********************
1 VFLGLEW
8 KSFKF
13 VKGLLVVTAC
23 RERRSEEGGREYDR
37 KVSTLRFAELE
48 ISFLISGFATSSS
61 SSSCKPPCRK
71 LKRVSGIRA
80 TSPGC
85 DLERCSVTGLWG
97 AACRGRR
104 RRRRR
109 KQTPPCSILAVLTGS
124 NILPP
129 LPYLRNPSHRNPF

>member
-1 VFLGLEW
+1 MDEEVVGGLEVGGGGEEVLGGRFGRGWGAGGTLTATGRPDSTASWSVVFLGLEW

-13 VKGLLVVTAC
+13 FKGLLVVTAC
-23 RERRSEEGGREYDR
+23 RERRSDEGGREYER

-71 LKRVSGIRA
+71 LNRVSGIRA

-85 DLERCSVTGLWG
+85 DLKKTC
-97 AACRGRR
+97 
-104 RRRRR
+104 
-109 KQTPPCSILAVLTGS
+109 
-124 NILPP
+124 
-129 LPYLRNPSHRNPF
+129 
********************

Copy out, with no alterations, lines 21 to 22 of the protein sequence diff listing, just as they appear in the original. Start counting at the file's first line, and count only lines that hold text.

-23 RERRSEEGGREYDR
+23 RERRSDEGGREYER